animal warfare

For the past two days I have been fighting an all-out war against an ant militia that recently decided to take up residence in my bathroom. And so far, I am losing.

I have employed various combat strategies – from aerial assaults with Formula 409 spray to constructing makeshift barriers to block reinforcements. I have used good old fashioned brute force by trying to trample the little bastards to death. I have even resorted to psychological tactics, leaving behind their shriveled black carcasses as a message to the next wave of attackers. But still they persist.

I first noticed them Saturday evening when my new significant other and I were settling in for a quiet evening inside filled with reading and cuddling while listening to the sound of the pouring rain outside. However, our romantic plans were foiled when I saw a stream of tiny black ants racing along the bathtub. How dare they come into my home! My home! I immediately called for backup. I spent the rest of the evening making short trips to bathroom to kill off would be attackers.

Now I don’t care about ants outside. I am frightened of spiders and disgusted by food mites. But ants? I typically avoid stepping on them if I can. I admire their ability to work as a team and put the colony first. I tend to leave them be. But the moment they break the longstanding code that exists between the human-insect world, they are toast. Or so I thought.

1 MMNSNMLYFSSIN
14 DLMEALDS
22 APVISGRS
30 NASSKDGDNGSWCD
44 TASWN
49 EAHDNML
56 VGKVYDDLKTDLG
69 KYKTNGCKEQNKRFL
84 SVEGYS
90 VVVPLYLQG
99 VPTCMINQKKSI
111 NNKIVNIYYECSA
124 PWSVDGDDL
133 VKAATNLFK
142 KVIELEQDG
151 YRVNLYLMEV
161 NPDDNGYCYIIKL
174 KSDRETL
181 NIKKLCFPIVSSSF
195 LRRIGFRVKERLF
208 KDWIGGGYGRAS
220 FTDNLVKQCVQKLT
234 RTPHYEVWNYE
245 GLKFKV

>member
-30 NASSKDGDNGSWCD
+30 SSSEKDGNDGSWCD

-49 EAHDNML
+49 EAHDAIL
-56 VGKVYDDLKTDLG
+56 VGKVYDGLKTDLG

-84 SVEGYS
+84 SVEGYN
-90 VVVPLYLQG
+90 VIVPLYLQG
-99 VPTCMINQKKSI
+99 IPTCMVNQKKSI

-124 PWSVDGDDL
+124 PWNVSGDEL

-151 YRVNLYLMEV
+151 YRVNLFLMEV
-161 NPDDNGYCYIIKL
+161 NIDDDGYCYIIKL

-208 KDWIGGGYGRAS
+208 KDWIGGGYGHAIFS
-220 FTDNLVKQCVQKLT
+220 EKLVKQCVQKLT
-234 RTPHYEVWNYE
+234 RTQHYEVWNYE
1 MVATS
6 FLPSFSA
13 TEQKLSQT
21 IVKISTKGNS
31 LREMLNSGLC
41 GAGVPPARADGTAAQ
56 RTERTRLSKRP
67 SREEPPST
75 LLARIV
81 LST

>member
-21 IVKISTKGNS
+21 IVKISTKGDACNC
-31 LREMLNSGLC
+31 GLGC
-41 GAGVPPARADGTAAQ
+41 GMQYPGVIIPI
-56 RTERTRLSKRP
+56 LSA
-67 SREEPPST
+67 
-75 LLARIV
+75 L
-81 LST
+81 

I have such an advantage: access to poison, opposable thumbs, sheer size, the Internet. But they have 120 million years of evolution on their side. After my first three methods of eradicating the little bastards failed, I finally went online to see what I could find out. What I have learned is that I am screwed.

First of all, ants communicate through pheromones. So my attempt to crush the little bastards to death only caused a frenzy among the survivors, who then called for more attackers. Damn! Also, the breed I am dealing with typically has more than one queen ant making the nest really hard to destroy since most poisons are designed to kill colonies with just one queen.

A Stanford study I pulled up from 2001 explained how the Argentine ant typically invades Bay Area homes during periods of drought or rain to escape flooding. They have no natural predators. In search of higher ground they make their way into houses along tiny holes in the foundation and travel along the pipes. (This explains how they got into the bathroom.) Use of pesticides does not deter them. And the infestation has nothing to do with food scraps.

Participants in the study used a variety of pesticides, sprays (409 included, Raid, etc), pest bait. And none worked. The scientists recommendation: use Windex to erase ant trails and try to plug the gaps. But these are measures I have already tried!

The way I see it, I have two options: continue fighting the good fight and hope that the ground dries out soon. Or, I call the significant other and tell him to prepare to have a house guest for awhile.


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